Last month, Marcia Kilgore raised a $100 million round for Beauty Pie. Earlier this year, Amy Errett raised $52 million for Madison Reed. Nyakio Grieco raised $1 million in a friends and family round for Thirteen Lune, and Babba Rivera raised $2 million in seed funding for Ceremonia.
These founders are among a group of female beauty entrepreneurs who have waded into relatively new territory — the male-dominated venture capital world — to secure the money to grow their businesses. Broadly, women remain severely underfunded by venture capitalists, data from Pitchbook shows. And only about 4.9 percent of U.S.-based VC partners are women, according to a report by Women in VC.
So far in 2021, female founders in the U.S. have raised $6 billion in 575 different VC deals, according to Pitchbook. It may sound like a lot, but that figure represents a small fraction of the available capital. In 2020, female founders raised $4.3 billion in 686 deals — only 2.9 percent of the total VC raised that year, and proportionally less than women had raised the prior year, when 4.5 percent of VC dollars, about $6.3 billion, went to female founders, according to Pitchbook.
While Kilgore, Errett and others have found success raising VC money with the right investors, the process often includes added complexities for female entrepreneurs, and can sometimes be tinged with bias. VC checks are often written by men who aren’t well acquainted with the beauty category, which means founders must often do extra explaining in pitch meetings. While several beauty founders interviewed for this story said they had a hard time raising from women VCs, and wound up with primarily male investors, instead.
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Errett — who has worked on both sides as a beauty founder and a venture capitalist — acknowledged that there is frequently difficulty explaining the beauty category to male VCs. “The relevancy to a guy, or the understanding of the emotion or underlying thesis of the business, is not as easy to explain as it is to a woman investor,” she said.
Female beauty founders who have successfully raised have advice for fellow entrepreneurs: Look out for the red flags, which can appear in many forms, from the paperwork to interpersonal exchanges.
While fundraising, Rivera, the fashion influencer and entrepreneur behind Ceremonia hair care, found herself in a conversation with a man who advised her not to have children during the first five years of her business, without knowing that she was in the early stages of a pregnancy, she said.
“The question of do you have kids, and if you should or shouldn’t have kids, I don’t feel like that’s ever been on the table when it comes to being a male founder,” said Rivera, who now has a young daughter and a fast-growing brand.
Another potential investor offered to handle business operations so she could do “the fun stuff.”
“That was so sexist. I don’t know what makes him think that I don’t think business is fun. I’m an entrepreneur. I’m a businesswoman. I love business,” Rivera said.
Jules Miller, founder of The Nue Co., had one prospective investor who flaked on meetings, and once stood up her team during due diligence at a lab. “This person did not value our time, and really did not show any respect for us,” Miller said.
Tina Hedges, founder of Loli Beauty, was told she had “too much experience.”
“That was their attitude — that you had to be young and inexperienced to have that vision and the wherewithal to disrupt the industry. I’m 100 percent sure there was gender bias in there as well. It was my age, and it was my gender,” Hedges said.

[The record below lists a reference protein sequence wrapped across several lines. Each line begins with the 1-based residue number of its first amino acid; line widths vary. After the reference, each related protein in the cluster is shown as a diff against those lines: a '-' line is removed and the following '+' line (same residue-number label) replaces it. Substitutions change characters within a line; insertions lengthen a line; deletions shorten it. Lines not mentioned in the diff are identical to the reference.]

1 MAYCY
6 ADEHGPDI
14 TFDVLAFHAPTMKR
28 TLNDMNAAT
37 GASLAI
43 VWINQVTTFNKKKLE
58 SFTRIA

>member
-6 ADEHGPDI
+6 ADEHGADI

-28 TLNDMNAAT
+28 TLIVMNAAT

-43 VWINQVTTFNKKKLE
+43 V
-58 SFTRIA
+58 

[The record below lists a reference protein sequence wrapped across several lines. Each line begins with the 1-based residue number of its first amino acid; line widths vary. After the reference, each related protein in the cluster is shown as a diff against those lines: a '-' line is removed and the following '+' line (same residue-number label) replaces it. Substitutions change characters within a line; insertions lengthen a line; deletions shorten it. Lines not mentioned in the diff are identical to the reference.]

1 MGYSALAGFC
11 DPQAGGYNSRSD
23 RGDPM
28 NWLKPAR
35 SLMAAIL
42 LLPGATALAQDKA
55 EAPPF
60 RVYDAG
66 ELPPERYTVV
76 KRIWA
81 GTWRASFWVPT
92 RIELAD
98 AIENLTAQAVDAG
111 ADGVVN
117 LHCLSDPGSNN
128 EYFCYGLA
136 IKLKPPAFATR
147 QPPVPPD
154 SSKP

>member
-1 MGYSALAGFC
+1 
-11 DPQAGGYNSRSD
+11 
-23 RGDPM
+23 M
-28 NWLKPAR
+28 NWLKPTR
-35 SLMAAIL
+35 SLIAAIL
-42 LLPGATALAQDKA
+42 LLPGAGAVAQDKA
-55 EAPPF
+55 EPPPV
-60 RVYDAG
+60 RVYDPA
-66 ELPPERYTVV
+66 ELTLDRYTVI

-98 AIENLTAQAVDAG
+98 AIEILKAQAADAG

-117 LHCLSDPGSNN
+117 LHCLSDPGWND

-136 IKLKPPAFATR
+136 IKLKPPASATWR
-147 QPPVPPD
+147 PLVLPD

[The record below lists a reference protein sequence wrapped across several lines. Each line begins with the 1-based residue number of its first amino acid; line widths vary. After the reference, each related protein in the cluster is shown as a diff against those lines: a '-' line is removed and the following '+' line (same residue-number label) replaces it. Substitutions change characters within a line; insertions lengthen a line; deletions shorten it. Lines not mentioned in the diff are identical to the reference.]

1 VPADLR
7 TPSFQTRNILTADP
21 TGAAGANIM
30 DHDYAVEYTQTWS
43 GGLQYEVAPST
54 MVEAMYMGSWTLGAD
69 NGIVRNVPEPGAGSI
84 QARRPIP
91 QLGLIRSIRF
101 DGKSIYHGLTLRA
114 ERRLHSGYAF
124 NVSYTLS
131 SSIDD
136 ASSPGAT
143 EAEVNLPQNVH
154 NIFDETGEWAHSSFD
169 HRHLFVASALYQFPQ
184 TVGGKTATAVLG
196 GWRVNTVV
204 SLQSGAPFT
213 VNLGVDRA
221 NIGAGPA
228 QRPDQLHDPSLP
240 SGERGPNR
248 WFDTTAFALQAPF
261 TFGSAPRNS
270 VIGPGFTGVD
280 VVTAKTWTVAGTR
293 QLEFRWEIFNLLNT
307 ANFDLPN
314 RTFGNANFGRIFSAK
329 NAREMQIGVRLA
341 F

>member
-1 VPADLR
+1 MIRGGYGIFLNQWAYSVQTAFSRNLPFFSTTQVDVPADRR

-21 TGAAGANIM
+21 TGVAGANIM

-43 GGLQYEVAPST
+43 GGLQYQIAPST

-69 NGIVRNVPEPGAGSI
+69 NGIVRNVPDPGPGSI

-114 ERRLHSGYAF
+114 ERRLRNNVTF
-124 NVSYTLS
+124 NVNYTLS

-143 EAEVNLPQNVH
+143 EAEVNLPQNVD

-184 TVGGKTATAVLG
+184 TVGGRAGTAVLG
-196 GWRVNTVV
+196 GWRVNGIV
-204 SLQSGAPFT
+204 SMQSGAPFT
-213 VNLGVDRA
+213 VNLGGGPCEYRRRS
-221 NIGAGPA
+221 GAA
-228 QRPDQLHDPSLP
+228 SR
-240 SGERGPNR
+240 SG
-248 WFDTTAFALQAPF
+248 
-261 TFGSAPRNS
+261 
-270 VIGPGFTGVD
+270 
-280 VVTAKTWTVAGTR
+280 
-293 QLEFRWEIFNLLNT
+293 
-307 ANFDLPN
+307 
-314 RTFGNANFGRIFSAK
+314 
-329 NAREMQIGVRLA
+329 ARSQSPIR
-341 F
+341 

Diarrha N’Diaye, a Glossier veteran, saw her former colleagues successfully raising money for their pre-launch businesses, but wasn’t finding success raising capital for her own, Ami Colé, in 2018. “I couldn’t help but think it was because of [prospective investors] not having proximity to this cohort, which is women of color,” she said. She raised $1 million in funding from Imaginary Ventures (cofounded by fashion entrepreneur Natalie Massenet) and high net worth individuals, and launched the brand this year.
Founders also advised fellow entrepreneurs to make sure they retain control, and not to let investors demand board seats and control over decisions like hiring and product development.
Odile Roujol, a former L’Oréal executive turned VC investor, said she supports entrepreneurs targeting funds with a history of beauty investments and partnering with firms who can help them become profitable. She also advises female founders not to be “shy” with presenting financial figures. “Be realistic, but at the same time, show your vision,” she said.
Kilgore, who just secured what she describes as an “optimistic and generous valuation” with her $100 million Series B, advises founders to partner — and keep partnering — with VCs who are really behind them. “If you have somebody who is such a great partner to you, and they’re really doing everything they can to see you succeed and help you and support you at every turn, you can certainly go and look to somebody else, but better is the enemy sometimes of good.”
The fundraising climate has evolved, even over the past few years.
Back when Grieco was trying to raise capital for her prior business, Nyakio Beauty, more than a decade ago, she said getting into the room with investors was “a challenge, even after having a proven concept of a successful beauty brand.”
She said she sees progress today as she fundraises for her retail concept Thirteen Lune, but that navigating the web of VCs who have pledged to dedicate funds to diverse founders can still be difficult.
“It can still be quite challenging when it comes to larger, traditional VCs,” Grieco said, adding that there is often “confusion” around how those funds are being dispersed. “When I really dug in to pitch my idea or try to get access to that capital, it’s still pretty limiting,” she said.